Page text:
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MVI Technologies wins first E50 Award by staying reliable and adaptable

Evolving with new technologies allows E50 winner MVI Technologies to keep up with changing needs in the digitised economy, says its CEO Foo Say Juan

Don’t panic - when a problem appears complex, break it down into simpler components and deal with each. Stitch them all together again and you are likely to find the solution.

It is an important lesson Mr Foo Say Juan, CEO of MVI Technologies (S) Pte Ltd, picked up from his company’s endeavours to tap into innovative practices that will keep it on top of clients’ needs in our increasingly digitised economy. 

MVI Technologies develops and implements financial and payment software solutions for clients in the banking and payment service sectors, such as NETS and AXS in Singapore and Global Blue in other parts of the world.   

“Our software is expected to be of highest quality without error, remain resilient to adverse external conditions such as hardware failure, and continue to perform well even under extreme pressure,” says Mr Foo. 

“By ensuring our software is reliable, our clients can provide uninterrupted services non-stop. So we pride ourselves in meeting all these objectives and sometimes even surpassing their expectations.” 

A new milestone

MVI Technologies, which lands its first E50 award this year, was set up in 1991 by Mr Foo.  

“We provide mission critical software solutions to large companies in the Financial Services Industry (FSI). Hence it is crucial that we demonstrate to clients we are well-run and profitable with a proven track record. And winning an E50 award affirms our ability to deliver and that we are here for the long haul,” he says. 

It is a testament to how MVI Technologies have held its own in an increasingly digitised global economy.  

“Over the years demands have mounted on systems to adapt quickly to changing requirements to enable companies to become more competitive. MVI has transformed itself from supporting legacy channels to additionally support new channels, service types and platforms, among others,” he explains. 

“Our advantage lies in having productivity tools and processing engines which are developed in-house and enable us to develop new software or customise existing onesmuch more quickly than our competitors.”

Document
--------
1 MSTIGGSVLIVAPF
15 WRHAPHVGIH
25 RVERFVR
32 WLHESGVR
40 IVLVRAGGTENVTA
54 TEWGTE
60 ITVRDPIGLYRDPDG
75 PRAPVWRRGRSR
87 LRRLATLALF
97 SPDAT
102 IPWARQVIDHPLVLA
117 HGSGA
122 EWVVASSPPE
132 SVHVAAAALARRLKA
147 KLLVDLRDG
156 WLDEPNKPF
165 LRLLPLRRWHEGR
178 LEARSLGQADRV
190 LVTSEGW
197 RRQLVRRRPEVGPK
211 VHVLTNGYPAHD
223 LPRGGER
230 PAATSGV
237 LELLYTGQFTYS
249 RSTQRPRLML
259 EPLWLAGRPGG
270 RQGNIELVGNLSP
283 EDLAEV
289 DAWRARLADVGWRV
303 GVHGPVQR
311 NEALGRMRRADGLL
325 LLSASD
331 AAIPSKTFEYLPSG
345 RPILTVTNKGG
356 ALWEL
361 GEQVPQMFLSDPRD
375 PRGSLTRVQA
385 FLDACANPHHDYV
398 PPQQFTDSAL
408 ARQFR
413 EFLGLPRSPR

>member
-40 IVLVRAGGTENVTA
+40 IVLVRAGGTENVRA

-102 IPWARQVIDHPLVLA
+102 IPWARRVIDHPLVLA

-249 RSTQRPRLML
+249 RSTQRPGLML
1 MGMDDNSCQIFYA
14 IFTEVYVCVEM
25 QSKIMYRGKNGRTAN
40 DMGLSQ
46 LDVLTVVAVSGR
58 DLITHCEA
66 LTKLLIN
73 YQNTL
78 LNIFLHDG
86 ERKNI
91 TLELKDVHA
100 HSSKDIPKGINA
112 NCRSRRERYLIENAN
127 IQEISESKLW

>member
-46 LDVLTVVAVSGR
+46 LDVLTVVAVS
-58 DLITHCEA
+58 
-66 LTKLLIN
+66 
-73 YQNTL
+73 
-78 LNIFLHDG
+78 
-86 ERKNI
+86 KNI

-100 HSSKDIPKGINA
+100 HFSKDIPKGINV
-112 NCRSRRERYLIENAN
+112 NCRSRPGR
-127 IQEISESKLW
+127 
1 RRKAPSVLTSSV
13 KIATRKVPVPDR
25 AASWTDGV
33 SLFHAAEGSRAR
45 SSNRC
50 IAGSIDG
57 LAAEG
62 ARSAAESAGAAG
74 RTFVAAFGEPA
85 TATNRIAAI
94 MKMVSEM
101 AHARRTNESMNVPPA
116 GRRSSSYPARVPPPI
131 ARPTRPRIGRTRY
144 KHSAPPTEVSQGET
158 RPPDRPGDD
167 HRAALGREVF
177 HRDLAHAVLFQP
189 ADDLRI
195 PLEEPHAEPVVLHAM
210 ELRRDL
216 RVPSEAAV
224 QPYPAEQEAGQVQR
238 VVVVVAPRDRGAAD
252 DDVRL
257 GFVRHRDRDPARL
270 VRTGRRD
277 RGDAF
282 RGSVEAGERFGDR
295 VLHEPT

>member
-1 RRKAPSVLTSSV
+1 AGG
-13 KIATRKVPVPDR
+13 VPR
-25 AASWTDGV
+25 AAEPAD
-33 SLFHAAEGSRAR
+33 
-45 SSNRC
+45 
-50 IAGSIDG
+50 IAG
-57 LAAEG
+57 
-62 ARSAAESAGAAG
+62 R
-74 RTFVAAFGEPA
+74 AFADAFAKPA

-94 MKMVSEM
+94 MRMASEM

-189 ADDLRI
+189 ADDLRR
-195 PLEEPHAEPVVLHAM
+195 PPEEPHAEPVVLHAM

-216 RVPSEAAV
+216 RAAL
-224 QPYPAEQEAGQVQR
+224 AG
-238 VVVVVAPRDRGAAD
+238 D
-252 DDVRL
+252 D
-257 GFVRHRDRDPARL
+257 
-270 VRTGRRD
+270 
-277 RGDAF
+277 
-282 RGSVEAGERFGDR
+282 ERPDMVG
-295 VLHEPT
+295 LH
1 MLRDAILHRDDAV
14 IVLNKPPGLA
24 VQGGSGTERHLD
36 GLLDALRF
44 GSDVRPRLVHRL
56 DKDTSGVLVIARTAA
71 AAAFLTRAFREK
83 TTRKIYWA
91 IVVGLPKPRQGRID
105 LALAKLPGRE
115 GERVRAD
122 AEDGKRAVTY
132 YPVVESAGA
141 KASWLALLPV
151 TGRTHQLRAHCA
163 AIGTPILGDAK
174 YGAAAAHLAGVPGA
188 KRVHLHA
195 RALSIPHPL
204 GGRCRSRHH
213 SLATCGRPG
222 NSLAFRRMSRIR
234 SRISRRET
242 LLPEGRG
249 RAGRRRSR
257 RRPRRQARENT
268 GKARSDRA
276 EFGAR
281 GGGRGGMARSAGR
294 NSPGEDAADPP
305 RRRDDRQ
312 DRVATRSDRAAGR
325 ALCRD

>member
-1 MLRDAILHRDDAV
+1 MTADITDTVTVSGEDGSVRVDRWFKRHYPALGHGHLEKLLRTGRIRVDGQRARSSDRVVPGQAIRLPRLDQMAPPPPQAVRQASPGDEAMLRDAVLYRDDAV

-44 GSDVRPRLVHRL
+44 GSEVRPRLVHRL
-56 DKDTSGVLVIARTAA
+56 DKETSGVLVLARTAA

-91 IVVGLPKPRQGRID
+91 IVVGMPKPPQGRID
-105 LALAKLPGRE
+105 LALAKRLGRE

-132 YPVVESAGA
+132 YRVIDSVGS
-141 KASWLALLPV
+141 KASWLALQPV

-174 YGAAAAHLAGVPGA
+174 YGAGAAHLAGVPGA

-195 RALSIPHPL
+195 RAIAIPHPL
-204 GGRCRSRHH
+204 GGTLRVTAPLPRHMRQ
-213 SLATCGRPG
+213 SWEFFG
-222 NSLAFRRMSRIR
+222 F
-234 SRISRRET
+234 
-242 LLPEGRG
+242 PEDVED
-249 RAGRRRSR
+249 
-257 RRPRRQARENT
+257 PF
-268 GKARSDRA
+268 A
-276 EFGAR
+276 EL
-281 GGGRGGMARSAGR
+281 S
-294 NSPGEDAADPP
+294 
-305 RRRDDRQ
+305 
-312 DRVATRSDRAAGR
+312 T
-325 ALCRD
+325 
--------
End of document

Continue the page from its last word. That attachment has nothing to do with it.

At the forefront of technology

In 2003, MVI Technologies became the first company in the world to use Process Flow Orchestrating and Data/Message Mapping GUI Tools to develop a mission critical Multi-Channel Financial and Payment Switching Software product which achieves sub-second response time even under extreme load.

It also helps that Mr Foo and his team understand it is important to keep up and evolve with new technologies. This ensures their products stay relevant to the times. They have continued to refine their GUI Tools so they are now more user-friendly and versatile, as well as to enhance their processing engines to improve performance.

“Over the last three months,we did demos for two chief technical officers from overseas and explained how our software was developed. They were so amazed and asked if we have patented the product!They weren’t aware at all theidea was conceived 15 years ago.”

Taking on newer approaches

Accolades such as the E50 award often involve having to overcome challenges.   

In most mission critical systems, the primary focus is to address technical challenges of scalability, performance, availability, manageability and integrity, says Mr Foo. 

“With today’s state-of-the-art technologies, it will be easy to fulfil these expectations if request and response processing are synchronous in nature where it is completed within the same flow” he adds. 

“But the process becomes more complex for asynchronous scenarios, whererequests and responses are completed in different flows.And that is often the case for financial and payment switching. Thesedifficulties can lead developers to focus on addressing technical challenges, and sacrifice agility.” 

Instead of settling for one or the other, MVI Technologies found ways to mitigate these two polarities by using GUI tools andprocessing engines, and designing the system toboth satisfy the technical requirements of mission critical systems and adapt quickly to changing needs.

MVI plans to continue investing in research and development to enable its products to utilise artificial intelligence, blockchain, big data, tokenisation and others. While they have received positive feedback, he knows that propelling the company further requires stronger support. 

Besides seeking out experts to collaborate to offer its software as cloud services on top of its existing product licensing, the company is also looking to grow its headcount over the next two years to capture other business opportunities.

As he puts it: “We have about 45 staff, which is considered a very small team compared to the Big Boys.We are in talks with a large payment company overseas, which has expressed interest to become our re-seller in the region and an investor. We want to be able to scaleup our operations substantially by then with more staff.” 

That’s why he advises other start-ups to “take care of your people and they will take care of your business…It makes all the difference to have them going through the fire with you”.  

A business must also stay adaptable, he points out. “If a business model doesn’t work now, put it aside and focus on what will. You need to stay alive in order to continue to fight.”